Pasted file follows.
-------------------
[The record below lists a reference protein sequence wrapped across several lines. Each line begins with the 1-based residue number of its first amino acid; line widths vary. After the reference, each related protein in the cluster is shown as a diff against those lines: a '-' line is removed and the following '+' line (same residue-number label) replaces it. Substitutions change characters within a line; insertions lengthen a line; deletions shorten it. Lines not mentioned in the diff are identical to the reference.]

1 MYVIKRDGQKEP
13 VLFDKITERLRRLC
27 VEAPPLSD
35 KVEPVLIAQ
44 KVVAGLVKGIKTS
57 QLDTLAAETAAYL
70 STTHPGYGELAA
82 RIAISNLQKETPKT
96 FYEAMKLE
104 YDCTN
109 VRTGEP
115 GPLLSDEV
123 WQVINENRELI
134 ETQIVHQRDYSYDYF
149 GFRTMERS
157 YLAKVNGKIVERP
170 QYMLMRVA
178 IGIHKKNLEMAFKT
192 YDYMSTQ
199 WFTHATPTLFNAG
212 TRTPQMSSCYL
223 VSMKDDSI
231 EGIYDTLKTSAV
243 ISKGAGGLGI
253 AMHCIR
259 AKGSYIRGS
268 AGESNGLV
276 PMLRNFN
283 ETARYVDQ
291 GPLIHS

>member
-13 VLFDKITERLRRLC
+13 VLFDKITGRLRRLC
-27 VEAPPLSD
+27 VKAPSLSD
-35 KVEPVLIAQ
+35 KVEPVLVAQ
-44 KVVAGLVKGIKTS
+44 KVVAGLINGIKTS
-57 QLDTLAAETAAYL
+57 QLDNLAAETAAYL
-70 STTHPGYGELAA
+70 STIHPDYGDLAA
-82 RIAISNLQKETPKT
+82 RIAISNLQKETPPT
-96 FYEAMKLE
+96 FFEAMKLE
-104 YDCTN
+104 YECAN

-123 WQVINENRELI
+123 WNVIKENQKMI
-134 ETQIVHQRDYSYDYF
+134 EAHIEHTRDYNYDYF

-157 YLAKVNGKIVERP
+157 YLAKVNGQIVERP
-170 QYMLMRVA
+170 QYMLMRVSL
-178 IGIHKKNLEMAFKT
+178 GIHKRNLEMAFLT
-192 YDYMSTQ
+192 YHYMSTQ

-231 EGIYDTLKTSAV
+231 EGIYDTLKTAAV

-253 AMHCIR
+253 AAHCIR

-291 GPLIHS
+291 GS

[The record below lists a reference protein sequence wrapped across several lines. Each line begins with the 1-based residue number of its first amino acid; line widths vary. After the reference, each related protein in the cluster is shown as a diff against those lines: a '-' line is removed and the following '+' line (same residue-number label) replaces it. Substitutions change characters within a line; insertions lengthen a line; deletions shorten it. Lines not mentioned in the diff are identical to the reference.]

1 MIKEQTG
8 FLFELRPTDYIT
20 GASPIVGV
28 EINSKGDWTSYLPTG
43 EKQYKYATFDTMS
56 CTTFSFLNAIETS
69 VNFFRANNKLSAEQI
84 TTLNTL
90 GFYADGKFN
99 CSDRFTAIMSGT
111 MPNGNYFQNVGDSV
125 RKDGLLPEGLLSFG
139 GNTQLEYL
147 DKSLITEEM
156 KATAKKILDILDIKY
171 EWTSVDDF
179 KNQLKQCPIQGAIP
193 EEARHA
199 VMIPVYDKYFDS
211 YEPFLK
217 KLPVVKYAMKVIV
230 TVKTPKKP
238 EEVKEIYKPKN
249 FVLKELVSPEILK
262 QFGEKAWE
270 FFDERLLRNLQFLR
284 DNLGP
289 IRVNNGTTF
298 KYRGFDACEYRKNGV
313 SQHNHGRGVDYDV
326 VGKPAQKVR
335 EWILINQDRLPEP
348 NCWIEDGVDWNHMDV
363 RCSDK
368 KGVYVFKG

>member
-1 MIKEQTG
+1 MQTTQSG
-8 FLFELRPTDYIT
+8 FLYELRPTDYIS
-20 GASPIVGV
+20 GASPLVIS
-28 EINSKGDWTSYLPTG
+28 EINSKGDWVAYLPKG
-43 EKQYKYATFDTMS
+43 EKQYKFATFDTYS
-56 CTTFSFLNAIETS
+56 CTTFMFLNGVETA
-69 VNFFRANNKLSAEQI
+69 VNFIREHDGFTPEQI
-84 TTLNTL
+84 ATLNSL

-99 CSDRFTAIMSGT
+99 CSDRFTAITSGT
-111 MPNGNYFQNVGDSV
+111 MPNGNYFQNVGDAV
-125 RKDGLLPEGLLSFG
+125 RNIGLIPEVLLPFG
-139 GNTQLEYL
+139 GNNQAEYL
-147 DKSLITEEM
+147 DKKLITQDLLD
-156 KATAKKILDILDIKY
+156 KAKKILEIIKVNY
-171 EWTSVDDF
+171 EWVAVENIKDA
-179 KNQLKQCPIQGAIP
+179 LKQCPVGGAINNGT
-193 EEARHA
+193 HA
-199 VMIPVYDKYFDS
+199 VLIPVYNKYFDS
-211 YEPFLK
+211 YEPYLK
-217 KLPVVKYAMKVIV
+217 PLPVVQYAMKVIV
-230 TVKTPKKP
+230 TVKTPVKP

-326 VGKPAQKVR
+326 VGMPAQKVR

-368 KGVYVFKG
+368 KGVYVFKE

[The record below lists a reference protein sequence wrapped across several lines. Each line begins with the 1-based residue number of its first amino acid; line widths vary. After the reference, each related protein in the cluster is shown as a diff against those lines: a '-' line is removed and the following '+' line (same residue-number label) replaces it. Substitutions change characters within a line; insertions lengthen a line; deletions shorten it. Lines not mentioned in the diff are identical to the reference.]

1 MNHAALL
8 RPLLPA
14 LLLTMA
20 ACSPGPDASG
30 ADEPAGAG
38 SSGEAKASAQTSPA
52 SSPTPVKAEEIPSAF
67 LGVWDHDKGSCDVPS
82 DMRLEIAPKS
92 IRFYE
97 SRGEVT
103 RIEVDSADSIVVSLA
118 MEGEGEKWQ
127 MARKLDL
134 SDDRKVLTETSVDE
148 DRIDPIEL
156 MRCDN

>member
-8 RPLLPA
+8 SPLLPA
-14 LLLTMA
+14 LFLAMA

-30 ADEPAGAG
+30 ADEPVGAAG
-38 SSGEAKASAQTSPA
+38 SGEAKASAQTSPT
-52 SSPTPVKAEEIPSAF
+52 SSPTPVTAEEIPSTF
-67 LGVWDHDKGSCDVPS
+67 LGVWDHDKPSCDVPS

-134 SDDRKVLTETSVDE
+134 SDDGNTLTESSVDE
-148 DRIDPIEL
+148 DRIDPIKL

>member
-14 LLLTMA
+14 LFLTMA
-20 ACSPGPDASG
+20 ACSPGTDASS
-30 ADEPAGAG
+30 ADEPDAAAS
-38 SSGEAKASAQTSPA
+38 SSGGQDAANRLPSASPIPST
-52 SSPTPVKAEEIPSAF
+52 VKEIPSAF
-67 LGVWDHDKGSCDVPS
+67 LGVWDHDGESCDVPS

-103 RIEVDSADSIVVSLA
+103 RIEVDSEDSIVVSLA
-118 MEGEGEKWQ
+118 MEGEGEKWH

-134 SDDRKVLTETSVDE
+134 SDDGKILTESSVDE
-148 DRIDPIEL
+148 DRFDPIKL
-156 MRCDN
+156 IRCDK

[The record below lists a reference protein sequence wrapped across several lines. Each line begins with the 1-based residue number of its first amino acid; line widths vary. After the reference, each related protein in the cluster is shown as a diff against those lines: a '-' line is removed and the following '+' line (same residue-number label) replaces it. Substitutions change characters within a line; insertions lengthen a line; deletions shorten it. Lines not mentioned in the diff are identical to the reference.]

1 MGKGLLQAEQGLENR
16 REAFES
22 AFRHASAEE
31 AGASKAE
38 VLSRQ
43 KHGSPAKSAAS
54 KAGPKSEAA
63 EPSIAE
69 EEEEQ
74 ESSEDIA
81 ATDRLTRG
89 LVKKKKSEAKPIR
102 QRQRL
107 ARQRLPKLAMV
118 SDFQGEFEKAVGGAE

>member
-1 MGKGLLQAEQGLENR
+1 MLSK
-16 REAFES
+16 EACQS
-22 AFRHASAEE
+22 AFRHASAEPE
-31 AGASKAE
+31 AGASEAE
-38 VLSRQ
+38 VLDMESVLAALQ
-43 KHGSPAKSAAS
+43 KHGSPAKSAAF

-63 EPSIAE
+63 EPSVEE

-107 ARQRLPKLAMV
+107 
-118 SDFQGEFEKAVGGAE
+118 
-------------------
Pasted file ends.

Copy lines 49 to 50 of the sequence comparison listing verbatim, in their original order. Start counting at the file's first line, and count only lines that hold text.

-104 YDCTN
+104 YECAN